“He’s still there. He still has influence,” Bies said of Kalanick. “So it’s not over yet.”
Other industry experts suggested Kalanick might even return as CEO, much like Steve Jobs returned to the helm of Apple in 1997 after more than a decade away.
Despite the controversies that have dogged Kalanick, Uber’s investors and board members had positive things to say about him Wednesday. Director Bill Gurley of Benchmark tweeted “very few entrepreneurs have had such a lasting impact on the world.” A statement issue by the board as a whole called Kalanick’s resignation “a bold decision and a sign of his devotion and love for Uber.”
Marlene Williamson, CEO of Watermark, a Silicon Valley organization dedicated to women in leadership, said not only will Kalanick’s resignation help Uber get back on track — his departure will have ramifications for other Bay Area tech companies struggling with their own issues of gender bias and sexual harassment.
“It gives everybody an opportunity to examine their own environment and say are we the best we can be?” she said. “It will definitely continue to send a message.”
Staff writer Patrick May contributed to this report.
How one woman’s blog post led to the fall of a Silicon Valley titan
Four months after one woman’s complaint of sexual harassment at Uber, CEO Travis Kalanick is forced to resign. Here’s a look at how events unfolded:
Feb. 19 — Former Uber engineer Susan Fowler Rigetti publishes a blog post detailing alleged sexual harassment, which goes viral. Kalanick launches an investigation.
Feb. 22 — A report by The New York Times claims Uber managers groped, yelled at and threatened employees.
Feb. 23 — Google spinoff Waymo sues Uber, claiming the ride-hailing company stole its self-driving car technology.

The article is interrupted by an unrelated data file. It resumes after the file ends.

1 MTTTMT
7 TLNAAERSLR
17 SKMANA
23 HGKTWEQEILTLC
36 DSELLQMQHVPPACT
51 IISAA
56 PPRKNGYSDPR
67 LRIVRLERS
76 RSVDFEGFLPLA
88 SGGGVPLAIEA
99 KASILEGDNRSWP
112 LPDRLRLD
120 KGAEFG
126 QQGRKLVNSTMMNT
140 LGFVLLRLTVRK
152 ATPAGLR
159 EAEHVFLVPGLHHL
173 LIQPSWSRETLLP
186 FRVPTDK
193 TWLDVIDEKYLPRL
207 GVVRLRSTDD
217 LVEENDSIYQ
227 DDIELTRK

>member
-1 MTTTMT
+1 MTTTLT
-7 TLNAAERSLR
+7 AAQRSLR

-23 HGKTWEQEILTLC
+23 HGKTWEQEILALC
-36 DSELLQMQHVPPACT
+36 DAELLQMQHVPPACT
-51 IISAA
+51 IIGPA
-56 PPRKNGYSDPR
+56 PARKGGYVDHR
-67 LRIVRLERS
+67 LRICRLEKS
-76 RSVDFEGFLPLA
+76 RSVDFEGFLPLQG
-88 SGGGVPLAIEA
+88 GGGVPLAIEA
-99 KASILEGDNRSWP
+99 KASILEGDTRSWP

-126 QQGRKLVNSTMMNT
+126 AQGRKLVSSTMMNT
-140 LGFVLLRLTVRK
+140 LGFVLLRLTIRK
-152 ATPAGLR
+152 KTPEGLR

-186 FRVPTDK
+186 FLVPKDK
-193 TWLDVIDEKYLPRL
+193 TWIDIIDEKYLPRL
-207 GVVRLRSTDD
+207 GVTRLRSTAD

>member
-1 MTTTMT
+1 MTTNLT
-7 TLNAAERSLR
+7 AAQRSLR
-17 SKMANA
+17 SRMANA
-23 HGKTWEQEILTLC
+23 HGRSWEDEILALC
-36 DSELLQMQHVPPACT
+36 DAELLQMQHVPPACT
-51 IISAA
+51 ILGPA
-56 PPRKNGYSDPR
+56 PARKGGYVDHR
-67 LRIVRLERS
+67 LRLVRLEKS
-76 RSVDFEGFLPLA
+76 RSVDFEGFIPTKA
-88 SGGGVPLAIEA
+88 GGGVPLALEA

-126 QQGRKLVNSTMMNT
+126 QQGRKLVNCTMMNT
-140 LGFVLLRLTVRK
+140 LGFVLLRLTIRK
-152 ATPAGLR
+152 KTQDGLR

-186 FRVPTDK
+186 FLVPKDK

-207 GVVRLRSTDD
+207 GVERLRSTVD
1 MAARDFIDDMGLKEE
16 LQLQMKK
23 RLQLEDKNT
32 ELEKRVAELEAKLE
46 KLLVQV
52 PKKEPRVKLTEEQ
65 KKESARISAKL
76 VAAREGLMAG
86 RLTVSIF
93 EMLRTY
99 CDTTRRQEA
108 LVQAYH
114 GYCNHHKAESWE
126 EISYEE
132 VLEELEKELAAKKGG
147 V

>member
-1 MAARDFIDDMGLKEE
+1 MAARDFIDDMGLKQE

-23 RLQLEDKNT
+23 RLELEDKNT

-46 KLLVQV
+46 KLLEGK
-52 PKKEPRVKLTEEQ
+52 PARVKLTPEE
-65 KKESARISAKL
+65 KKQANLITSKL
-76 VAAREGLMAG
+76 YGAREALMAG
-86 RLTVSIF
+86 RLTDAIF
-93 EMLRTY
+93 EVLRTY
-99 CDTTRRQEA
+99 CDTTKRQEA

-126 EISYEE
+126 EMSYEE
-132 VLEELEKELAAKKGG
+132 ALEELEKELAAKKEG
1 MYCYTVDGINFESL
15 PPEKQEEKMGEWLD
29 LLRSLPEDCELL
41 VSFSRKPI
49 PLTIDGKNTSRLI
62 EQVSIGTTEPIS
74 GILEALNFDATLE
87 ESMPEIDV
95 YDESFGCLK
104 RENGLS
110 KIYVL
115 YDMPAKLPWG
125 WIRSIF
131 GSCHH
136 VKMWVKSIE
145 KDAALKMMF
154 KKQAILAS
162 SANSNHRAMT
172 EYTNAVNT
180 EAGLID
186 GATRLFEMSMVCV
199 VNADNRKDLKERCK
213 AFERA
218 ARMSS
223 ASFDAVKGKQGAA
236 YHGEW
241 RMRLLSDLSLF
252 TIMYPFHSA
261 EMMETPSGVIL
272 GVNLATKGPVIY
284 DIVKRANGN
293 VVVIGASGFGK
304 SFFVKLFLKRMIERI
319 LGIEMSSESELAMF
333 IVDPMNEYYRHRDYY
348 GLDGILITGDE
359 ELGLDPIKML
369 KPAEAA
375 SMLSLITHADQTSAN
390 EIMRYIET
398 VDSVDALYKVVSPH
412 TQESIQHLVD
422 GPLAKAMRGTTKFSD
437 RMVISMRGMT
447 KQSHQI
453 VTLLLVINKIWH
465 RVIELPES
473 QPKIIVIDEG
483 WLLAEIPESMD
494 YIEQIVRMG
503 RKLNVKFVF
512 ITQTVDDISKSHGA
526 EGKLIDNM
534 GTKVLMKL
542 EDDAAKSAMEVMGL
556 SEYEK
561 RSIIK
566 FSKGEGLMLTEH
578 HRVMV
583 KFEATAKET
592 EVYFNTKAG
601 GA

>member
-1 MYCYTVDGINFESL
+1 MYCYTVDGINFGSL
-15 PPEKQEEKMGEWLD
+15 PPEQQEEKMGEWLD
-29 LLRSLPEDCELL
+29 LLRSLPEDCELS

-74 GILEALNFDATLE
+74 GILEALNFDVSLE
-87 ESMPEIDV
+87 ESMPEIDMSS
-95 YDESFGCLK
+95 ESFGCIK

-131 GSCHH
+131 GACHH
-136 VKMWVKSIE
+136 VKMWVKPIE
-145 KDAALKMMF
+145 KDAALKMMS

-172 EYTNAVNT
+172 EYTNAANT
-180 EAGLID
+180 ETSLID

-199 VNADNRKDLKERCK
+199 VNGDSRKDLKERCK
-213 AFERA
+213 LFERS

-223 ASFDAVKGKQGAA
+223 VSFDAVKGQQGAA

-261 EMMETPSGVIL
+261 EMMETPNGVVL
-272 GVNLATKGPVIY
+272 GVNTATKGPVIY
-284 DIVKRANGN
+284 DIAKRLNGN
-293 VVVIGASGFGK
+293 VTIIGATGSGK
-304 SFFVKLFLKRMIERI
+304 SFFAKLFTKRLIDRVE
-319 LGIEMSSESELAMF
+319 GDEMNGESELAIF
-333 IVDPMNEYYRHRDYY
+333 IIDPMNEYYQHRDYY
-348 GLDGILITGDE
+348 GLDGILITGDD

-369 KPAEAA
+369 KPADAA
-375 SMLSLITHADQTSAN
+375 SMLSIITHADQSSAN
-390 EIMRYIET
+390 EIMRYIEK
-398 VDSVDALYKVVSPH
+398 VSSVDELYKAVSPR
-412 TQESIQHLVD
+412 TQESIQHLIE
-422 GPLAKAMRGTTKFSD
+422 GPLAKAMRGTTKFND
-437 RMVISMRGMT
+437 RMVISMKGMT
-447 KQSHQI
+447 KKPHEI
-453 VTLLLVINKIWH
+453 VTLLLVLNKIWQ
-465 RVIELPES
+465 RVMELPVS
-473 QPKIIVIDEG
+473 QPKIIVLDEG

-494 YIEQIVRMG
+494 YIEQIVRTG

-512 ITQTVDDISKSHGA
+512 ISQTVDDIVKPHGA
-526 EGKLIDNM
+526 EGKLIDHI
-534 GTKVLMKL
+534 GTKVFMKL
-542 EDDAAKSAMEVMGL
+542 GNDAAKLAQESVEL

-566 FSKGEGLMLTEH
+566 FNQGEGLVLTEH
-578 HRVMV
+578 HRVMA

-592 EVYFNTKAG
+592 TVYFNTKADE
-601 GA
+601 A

Feb. 24 — A second former Uber employee blogs anonymously about “chauvinistic, racist and homophobic” attitudes she says she experienced there.
March 3 — Another former Uber engineer, Keala Lusk, publishes a blog post complaining of sexism at the company.
March 3 — The New York Times reveals Uber has been using a tool called Greyball to evade law enforcement.
March 19 — Uber’s president of ride-sharing, Jeff Jones, quits abruptly.
May 26 — Kalanick’s mother, Bonnie Kalanick, dies in a boating accident in Fresno.
May 30 — Uber fires Anthony Levandowski, the head of its self-driving car program and the engineer at the heart of the Waymo lawsuit.
June 6 — Uber fires 20 employees over complaints of sexual harassment, bullying and other unprofessional conduct.
June 7 — Uber fires exec Eric Alexander after Recode reports he obtained the medical records of a passenger who was raped by her Uber driver.
June 8 — Recode publishes an embarrassing leaked email from 2013, in which Kalanick weighed in on everything from workers having sex with fellow employees, to puking, while on a business trip to Miami.
June 12 — Emil Michael, Uber’s senior vice president of business and a close confidant of Kalanick, leaves the company.
June 13 — Kalanick takes a leave of absence. The same day, Uber reveals some results of an investigation into its company culture.
June 20 — Kalanick resigns.